Light sensitivity - this is often an early symptom which goes ignored. You find that your eyes seem to become more sensitive to bright light such as sun light or a computer screen. You want to look away as the light seems to hurt "behind the eyes".
Cold feet and hands - can also be early warning signs.
Craving for salty or sugary food - this is your brain sending you warning signals saying that it is experiencing some type of distress. This can start up to a day before the actual attack.
Feeling sleepy - feeling unexpectedly sleepy or tired can be a symptom of developing migraine headache.
Loss of balance - you may feel you are losing your balance and need to hang on to something for support
Flashing - you might experience flashing bright colored lights appearing in a zig zag pattern.
A black hole - early onset of a migraine can give you a blind spot in your visual field. It is called a Scotoma but a friend of mine refers to it as a black hole, so I have "borrowed" the phrase from her. It actually describes the symptom very well.
Nausea, vomiting and diarrhea - both can be symptoms and are likely to stay with your for the duration of the attack and are caused by the nervous system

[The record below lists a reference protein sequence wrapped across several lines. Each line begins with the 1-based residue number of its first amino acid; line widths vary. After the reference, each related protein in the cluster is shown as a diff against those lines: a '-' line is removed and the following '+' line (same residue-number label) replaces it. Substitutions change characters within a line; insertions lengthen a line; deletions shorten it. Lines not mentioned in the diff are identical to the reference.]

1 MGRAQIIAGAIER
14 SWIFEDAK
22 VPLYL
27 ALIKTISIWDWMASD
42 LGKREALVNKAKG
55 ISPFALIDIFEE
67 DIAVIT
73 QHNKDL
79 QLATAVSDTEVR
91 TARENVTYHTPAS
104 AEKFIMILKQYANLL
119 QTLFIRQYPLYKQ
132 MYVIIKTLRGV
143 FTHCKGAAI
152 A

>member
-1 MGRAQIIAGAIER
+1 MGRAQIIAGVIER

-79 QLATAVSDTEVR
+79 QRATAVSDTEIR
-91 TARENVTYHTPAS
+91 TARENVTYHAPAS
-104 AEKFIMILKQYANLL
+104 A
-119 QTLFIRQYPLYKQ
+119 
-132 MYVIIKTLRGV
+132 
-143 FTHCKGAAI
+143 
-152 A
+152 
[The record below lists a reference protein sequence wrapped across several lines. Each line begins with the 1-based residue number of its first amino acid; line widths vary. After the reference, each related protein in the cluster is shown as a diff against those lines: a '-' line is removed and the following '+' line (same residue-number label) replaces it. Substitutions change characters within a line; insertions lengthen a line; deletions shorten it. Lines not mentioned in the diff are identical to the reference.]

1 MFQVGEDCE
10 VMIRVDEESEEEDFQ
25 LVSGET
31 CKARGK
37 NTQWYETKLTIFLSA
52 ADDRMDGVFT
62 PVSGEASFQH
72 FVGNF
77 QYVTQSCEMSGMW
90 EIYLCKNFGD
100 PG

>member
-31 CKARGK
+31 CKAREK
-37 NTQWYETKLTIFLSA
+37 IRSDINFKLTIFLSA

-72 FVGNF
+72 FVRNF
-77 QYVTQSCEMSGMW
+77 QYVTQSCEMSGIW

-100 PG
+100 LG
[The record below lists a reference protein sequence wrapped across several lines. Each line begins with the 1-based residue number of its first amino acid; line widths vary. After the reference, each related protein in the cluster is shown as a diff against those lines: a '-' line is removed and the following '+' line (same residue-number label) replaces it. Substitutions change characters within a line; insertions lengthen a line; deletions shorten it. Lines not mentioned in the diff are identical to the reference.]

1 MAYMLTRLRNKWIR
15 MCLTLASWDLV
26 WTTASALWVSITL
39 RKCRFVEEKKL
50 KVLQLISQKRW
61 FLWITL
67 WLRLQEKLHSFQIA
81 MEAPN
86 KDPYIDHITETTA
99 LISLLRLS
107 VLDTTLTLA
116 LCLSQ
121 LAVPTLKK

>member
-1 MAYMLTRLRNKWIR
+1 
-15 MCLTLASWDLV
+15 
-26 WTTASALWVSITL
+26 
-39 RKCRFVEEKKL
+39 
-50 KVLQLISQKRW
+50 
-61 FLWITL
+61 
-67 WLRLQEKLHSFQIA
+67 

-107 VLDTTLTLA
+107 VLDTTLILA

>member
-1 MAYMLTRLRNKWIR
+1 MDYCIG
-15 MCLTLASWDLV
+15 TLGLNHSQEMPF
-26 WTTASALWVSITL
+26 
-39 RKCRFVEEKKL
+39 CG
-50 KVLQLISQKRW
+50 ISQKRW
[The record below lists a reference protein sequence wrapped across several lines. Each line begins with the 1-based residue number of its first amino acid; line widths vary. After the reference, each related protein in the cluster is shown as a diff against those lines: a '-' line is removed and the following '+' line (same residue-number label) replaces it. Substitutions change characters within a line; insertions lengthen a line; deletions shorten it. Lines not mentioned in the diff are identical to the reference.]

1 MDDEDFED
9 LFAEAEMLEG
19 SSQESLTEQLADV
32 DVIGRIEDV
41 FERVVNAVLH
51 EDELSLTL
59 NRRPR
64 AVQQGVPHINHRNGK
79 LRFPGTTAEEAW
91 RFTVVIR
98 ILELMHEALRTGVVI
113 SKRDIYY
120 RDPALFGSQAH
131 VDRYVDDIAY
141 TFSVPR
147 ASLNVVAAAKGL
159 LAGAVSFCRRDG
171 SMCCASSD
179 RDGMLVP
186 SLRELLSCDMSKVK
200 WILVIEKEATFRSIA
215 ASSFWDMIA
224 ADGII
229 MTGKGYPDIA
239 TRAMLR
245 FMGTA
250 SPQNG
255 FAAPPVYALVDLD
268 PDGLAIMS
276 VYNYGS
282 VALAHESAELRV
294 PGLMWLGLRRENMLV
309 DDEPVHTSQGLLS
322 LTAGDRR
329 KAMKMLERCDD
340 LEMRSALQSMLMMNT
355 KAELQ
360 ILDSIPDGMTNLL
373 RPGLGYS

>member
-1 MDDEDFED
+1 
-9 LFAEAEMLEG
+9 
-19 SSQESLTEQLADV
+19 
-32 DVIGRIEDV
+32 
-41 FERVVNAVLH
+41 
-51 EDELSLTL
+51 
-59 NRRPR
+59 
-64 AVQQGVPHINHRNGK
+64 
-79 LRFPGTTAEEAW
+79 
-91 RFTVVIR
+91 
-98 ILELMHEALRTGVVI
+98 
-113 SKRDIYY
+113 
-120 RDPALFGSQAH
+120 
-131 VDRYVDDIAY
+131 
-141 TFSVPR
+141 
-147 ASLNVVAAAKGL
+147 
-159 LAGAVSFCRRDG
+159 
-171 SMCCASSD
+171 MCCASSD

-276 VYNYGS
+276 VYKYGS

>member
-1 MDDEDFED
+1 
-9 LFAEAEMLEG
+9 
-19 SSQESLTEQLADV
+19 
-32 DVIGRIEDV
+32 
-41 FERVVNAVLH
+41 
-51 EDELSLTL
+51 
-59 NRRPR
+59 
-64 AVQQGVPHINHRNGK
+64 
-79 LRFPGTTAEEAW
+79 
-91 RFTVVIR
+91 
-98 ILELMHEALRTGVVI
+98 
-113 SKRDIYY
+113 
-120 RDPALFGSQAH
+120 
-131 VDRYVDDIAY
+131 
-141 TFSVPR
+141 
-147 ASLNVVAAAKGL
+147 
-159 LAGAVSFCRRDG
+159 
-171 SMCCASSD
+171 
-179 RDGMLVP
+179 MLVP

Noise - all noises will irritate you and seem to cause intense pain.
Depression - during an attack you are likely to feel depressed and weepy.
Migraine attacks are almost always accompanied by extreme fatigue, excess yawning and extreme irritability.
What triggers migraine headaches.
The varies a great deal from person to person but there are some common denominators.
It can be just one thing that triggers a migraine headache or many factors can also play a role.
Hormones - seem to play a big part for women and there are many women who suffer pre-menstrual migraine headaches.
Stress - long term stress or sudden stress can also be trigger
Diet - some sufferers complain they get migraine headaches after eating certain types of food. Chocolates, sweet snacks, cheese and other dairy products seem to be the most common culprits but coffee is also known to be a trigger. Many of these foods are high in sulphites, tyramine and nitrates which are all known to be associated with migraines.
Smoking - smoking is a major trigger and if you do smoke you should consider stopping. All migraine sufferers that I know who have given up smoking do not have migraine headaches anymore.